A father climbed a bridge to protest the Supreme Court decision

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From a distance, the protester standing on DC’s Frederick Douglass Memorial Bridge on Friday appeared like a smudge.

But as the hours ticked by and social media posts surfaced online, focus shifted to him and it soon became clear: he was a father worried about his children’s future.

“Okay, I have a life. A job, kids I love, there’s pretty much any place I’d rather be than the top of that damn bridge,” Guido Reichstadter Posted on twitter. “But I have a responsibility to those I love – to step out, stand up and defend their rights. And you too! So let’s stand up non-violently for abortion rights!”

A man climbed to the top of the Frederick Douglass Bridge in DC on June 24 after the Supreme Court ruled to abolish abortion rights. (Video: Sandy Cowell)

Overturn the Supreme Court decision Roe v. calf drew crowds to the capital on Friday to protest, but none caused such an attention-grabbing scene as Reichstadter. He scaled the sky-high arches of the bridge in the morning and stayed on that precarious pole as police officers and onlookers gathered below. He stayed there all night until Saturday.

While Reichstadter’s actions may have been extreme, his reasons for doing so are understandable: He’s a parent concerned about the land we’re building for the next generation. I spoke to the 42 year old on the phone as he stood on this bridge and he spoke about his two children, a girl and a boy.

“I have a 12-year-old daughter and I can’t just sit back and have her future taken away or all her rights taken away from her,” he said.

Like many parents, he would do anything for his children, he said.

“You are my life,” he said. “I would gladly give my life for her. I find it amazing that fathers can look their daughters in the eye and go about their daily lives while their rights are being violated. … Love is not a noun. It’s a verb. And part of it means stepping out of your comfort zone and defending the rights of your loved ones when they’re under attack.”

Reichstadter said he began boarding the bridge around 9:30 a.m. and planned to stay as long as his body would allow. A challenge to the time he could stay up there came once he reached the summit. He opened his bag and his water bottle tumbled out and fell to the floor of the bridge.

This mishap left him without water as he sat without shade in the sun and well into the night. It also made him reflect on how the loss of this vital resource has not been dissimilar to the country’s efforts to secure women’s rights and tackle the climate crisis. He described both opportunities as slipping away, unattainable.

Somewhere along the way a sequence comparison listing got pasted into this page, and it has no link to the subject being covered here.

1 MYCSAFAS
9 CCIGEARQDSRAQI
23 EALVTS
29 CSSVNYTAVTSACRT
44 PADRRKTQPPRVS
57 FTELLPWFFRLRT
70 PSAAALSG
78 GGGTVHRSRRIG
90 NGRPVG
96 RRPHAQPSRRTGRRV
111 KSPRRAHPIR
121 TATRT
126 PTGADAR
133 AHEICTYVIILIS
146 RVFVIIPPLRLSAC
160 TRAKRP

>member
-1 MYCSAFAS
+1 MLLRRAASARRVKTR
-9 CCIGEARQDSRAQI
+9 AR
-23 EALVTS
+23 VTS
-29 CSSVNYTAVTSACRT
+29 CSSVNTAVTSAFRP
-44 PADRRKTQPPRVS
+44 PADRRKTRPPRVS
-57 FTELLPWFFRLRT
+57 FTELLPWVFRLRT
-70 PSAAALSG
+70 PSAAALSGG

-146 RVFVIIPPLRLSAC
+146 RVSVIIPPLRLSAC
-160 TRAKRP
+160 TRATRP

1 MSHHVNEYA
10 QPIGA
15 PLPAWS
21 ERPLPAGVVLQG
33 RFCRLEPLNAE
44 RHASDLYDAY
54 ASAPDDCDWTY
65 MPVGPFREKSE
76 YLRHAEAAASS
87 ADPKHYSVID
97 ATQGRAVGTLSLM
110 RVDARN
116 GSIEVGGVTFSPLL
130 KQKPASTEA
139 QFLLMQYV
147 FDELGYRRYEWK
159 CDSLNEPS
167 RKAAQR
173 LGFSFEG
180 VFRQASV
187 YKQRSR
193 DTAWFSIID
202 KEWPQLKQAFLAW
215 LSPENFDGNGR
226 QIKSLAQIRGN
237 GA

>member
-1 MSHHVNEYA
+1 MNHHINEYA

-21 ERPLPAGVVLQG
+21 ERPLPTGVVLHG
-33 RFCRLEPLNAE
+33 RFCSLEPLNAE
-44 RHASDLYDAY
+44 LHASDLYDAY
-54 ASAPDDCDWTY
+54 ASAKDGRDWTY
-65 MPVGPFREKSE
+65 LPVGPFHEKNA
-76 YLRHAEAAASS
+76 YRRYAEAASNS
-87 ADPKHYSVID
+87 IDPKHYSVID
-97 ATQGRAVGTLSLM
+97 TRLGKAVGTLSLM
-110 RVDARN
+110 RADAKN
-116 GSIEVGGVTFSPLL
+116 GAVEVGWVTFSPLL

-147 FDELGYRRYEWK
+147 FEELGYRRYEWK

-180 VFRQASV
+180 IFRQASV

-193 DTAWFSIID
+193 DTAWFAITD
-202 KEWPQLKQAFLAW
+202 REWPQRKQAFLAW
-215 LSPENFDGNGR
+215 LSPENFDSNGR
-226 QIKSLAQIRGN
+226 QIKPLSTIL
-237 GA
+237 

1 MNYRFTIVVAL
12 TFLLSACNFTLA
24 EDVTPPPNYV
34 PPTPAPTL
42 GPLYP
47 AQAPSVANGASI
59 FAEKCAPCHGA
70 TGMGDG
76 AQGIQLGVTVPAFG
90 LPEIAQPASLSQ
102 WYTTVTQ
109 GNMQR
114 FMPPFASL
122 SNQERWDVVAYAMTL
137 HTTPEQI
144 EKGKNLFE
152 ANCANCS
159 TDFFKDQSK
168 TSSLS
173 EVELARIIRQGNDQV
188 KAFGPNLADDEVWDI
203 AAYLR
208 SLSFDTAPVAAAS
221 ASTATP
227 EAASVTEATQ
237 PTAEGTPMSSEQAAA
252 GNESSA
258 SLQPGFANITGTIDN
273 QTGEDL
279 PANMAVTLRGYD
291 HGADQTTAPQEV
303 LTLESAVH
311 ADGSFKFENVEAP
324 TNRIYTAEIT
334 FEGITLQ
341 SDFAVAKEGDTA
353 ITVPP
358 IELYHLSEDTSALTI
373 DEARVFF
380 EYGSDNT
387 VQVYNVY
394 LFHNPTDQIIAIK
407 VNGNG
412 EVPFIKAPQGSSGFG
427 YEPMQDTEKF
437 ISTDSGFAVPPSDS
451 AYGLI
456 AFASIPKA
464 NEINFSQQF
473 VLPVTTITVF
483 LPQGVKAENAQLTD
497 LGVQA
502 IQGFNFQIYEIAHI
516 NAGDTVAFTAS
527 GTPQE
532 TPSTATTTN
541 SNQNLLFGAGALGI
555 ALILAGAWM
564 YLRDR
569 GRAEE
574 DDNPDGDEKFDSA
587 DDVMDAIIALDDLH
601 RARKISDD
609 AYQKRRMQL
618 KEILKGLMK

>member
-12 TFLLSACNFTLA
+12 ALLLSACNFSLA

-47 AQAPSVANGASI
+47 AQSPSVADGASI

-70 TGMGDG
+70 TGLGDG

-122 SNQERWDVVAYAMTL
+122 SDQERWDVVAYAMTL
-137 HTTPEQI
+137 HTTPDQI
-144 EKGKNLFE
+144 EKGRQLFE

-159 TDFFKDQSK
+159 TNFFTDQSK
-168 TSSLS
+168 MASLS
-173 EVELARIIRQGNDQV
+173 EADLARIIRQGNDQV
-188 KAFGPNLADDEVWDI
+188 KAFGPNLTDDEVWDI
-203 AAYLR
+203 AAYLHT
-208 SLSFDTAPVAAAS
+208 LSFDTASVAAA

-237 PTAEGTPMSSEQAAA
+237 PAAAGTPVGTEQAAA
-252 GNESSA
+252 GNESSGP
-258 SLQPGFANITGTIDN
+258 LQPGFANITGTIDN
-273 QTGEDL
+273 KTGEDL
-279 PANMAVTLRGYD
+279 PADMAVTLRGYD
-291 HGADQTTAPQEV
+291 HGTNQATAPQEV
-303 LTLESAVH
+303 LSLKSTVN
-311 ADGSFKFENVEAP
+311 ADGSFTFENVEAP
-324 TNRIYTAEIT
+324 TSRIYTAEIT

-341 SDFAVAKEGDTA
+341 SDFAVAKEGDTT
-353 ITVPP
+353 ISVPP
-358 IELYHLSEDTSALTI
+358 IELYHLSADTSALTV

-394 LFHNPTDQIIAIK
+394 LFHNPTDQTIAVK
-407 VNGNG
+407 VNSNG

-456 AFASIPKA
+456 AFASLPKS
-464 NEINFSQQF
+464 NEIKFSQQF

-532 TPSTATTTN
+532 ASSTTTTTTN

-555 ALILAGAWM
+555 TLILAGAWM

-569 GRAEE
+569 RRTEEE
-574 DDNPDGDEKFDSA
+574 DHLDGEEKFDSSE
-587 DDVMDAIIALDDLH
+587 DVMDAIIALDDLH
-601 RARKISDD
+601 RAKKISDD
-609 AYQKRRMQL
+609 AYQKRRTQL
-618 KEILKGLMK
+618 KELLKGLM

His hope of scaling the bridge, he said, is that he could get more people thinking about and getting involved in nonviolent civil resistance. He hoped to compel people who were passively campaigning for abortion rights to act.

“We look at peaceful protest as holding a sign and these one-day marches,” he said. “It’s great, but it doesn’t bring any business. What the business does is people who nonviolently disrupt the functioning of government, the functioning of business, day in and day out, until their needs are met.”

From the bridge, he posted on various social media platforms, sharing his thoughts and dizzying views from above.

“If I can make it to the top of that ever loving bridge, I know you can make it onto the road!” he tweeted on Friday. “Let’s close it down non-violently day by day until our rights are protected. I’ll be up here, love to you all!”

On Saturday morning he tweeted: “Overnight the bodies and rights of tens of millions of women fell under the power of cruel and violent men who saw them accused of murder for exercising the right over their own bodies. This is an abomination.”

Reichstadter said he arrived in the nation’s capital from Miami after the Supreme Court decision was leaked weeks ago. On June 6, in protest, he wrapped a bicycle lock around his neck and attached it to the fence outside the Supreme Court. The police eventually cut him free and arrested him. Officials from the two law enforcement agencies handling the case, the Attorney General’s Office and the US Attorney’s Office, said prosecutors had not filed any charges against him.

Documentary filmmaker Ford Fischer filmed Reichstadter clinging to this fence and interviewed him before his arrest.

In a video that Fischer posted online about the interview, Reichstadter expresses his support for the organization Raise 4 abortion rights and explains how the color green is rooted in the abortion rights movement in Latin America. (From the bridge he hung a green banner and used a torch to release green smoke.)

In another video that Fischer posted, Reichstadter addresses why he came to Washington.

“Really, I’m not, I’m not a radical guy,” he says. “I’m just a father and I can’t sit back while my daughter’s rights are taken away. It’s just unbelievable to me that the streets aren’t already full of thousands of fathers. Really, I just can’t believe it. That’s why I have to be here. I can’t be anywhere else It’s just not an option for me.”

When Fischer heard on Friday that a person was standing on a DC bridge, he knew it was Reichstadter. He said Reichstadter mentioned to him that he might hang a banner on a bridge, but Fischer didn’t expect him to pick one that could kill him with one slip.

Fischer watched nervously from below the bridge and called Reichstadter several times to speak to him.

When he called, he told Reichstadter he hoped he was safe.

“The truth of the matter,” Reichstadter replied, “is that none of us is safe.”

Peter Hermann contributed reporting to this column.

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